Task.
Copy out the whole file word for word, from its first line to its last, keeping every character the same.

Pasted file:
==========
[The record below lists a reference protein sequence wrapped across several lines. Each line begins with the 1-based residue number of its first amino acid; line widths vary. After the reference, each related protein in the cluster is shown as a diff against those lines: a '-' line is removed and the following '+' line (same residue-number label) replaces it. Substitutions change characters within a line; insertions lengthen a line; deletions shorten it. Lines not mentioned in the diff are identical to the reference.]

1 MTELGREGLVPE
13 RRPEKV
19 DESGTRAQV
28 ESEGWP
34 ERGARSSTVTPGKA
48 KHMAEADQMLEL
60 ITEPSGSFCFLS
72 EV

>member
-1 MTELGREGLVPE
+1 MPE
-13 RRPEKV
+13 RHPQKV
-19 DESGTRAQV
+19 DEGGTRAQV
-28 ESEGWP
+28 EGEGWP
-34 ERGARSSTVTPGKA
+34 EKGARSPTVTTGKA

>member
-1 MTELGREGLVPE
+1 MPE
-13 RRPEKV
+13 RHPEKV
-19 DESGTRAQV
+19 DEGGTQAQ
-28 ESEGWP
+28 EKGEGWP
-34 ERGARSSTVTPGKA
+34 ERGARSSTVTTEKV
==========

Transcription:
[The record below lists a reference protein sequence wrapped across several lines. Each line begins with the 1-based residue number of its first amino acid; line widths vary. After the reference, each related protein in the cluster is shown as a diff against those lines: a '-' line is removed and the following '+' line (same residue-number label) replaces it. Substitutions change characters within a line; insertions lengthen a line; deletions shorten it. Lines not mentioned in the diff are identical to the reference.]

1 MTELGREGLVPE
13 RRPEKV
19 DESGTRAQV
28 ESEGWP
34 ERGARSSTVTPGKA
48 KHMAEADQMLEL
60 ITEPSGSFCFLS
72 EV

>member
-1 MTELGREGLVPE
+1 MPE
-13 RRPEKV
+13 RHPQKV
-19 DESGTRAQV
+19 DEGGTRAQV
-28 ESEGWP
+28 EGEGWP
-34 ERGARSSTVTPGKA
+34 EKGARSPTVTTGKA

>member
-1 MTELGREGLVPE
+1 MPE
-13 RRPEKV
+13 RHPEKV
-19 DESGTRAQV
+19 DEGGTQAQ
-28 ESEGWP
+28 EKGEGWP
-34 ERGARSSTVTPGKA
+34 ERGARSSTVTTEKV